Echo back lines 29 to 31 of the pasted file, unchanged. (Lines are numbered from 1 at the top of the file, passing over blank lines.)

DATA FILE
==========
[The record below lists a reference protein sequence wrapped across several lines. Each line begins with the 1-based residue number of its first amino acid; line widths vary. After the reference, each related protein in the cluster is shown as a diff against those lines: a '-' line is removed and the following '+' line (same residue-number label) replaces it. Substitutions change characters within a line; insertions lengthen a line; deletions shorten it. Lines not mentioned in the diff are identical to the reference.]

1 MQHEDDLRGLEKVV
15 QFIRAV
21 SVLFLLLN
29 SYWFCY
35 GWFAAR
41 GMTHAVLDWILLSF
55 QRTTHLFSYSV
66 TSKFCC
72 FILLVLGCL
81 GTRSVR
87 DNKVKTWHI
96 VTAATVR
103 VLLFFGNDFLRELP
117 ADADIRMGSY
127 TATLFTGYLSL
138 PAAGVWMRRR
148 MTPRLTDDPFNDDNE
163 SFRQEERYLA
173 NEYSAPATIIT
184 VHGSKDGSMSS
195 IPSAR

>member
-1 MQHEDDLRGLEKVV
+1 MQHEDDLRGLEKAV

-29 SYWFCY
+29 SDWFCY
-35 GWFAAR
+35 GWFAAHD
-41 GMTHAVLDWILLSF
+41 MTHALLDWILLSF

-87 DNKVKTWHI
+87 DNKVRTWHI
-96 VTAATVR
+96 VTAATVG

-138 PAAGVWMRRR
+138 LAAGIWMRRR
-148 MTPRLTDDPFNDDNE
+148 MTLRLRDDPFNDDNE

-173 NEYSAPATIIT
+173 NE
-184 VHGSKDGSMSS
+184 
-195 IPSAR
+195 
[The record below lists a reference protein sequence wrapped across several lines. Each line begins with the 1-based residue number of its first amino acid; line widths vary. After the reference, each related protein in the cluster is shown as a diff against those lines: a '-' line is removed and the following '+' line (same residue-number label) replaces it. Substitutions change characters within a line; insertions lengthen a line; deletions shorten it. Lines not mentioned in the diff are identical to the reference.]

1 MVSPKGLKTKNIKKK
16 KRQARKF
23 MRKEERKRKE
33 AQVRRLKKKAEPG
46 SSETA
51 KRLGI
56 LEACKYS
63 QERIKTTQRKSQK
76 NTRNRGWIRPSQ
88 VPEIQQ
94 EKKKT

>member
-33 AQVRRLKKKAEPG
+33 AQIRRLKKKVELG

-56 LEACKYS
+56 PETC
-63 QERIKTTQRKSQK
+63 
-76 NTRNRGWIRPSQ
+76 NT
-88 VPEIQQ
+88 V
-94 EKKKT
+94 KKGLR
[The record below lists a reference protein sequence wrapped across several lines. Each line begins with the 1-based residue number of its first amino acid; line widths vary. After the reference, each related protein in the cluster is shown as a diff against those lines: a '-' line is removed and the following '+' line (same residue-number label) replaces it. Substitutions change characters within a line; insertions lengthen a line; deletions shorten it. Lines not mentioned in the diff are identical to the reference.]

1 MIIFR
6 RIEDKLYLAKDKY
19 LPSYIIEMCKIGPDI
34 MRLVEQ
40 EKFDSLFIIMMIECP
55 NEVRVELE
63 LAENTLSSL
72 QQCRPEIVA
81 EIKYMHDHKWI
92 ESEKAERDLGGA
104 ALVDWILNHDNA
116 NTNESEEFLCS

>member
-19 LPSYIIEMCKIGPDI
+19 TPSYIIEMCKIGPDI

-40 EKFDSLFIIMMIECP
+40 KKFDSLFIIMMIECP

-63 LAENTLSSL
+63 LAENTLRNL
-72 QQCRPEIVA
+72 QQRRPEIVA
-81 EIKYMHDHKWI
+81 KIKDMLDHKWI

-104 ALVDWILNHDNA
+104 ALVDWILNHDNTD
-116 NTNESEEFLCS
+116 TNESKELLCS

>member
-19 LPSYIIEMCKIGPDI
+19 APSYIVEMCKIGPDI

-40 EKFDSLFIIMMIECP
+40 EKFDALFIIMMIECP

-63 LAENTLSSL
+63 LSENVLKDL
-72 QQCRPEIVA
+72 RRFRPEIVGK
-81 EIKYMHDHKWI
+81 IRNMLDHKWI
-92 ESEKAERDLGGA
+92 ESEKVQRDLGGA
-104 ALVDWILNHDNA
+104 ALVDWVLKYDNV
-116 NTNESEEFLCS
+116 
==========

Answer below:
+35 GWFAAHD
-41 GMTHAVLDWILLSF
+41 MTHALLDWILLSF